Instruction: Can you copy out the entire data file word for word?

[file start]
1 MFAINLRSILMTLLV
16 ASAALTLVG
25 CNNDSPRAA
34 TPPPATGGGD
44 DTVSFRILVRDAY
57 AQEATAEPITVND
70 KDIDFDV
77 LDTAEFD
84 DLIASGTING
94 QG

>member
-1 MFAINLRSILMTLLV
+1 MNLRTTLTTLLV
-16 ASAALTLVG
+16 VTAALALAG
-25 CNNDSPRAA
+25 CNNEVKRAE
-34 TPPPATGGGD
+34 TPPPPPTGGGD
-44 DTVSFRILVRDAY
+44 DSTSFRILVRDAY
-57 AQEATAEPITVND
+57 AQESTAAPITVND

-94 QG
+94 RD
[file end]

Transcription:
1 MFAINLRSILMTLLV
16 ASAALTLVG
25 CNNDSPRAA
34 TPPPATGGGD
44 DTVSFRILVRDAY
57 AQEATAEPITVND
70 KDIDFDV
77 LDTAEFD
84 DLIASGTING
94 QG

>member
-1 MFAINLRSILMTLLV
+1 MNLRTTLTTLLV
-16 ASAALTLVG
+16 VTAALALAG
-25 CNNDSPRAA
+25 CNNEVKRAE
-34 TPPPATGGGD
+34 TPPPPPTGGGD
-44 DTVSFRILVRDAY
+44 DSTSFRILVRDAY
-57 AQEATAEPITVND
+57 AQESTAAPITVND

-94 QG
+94 RD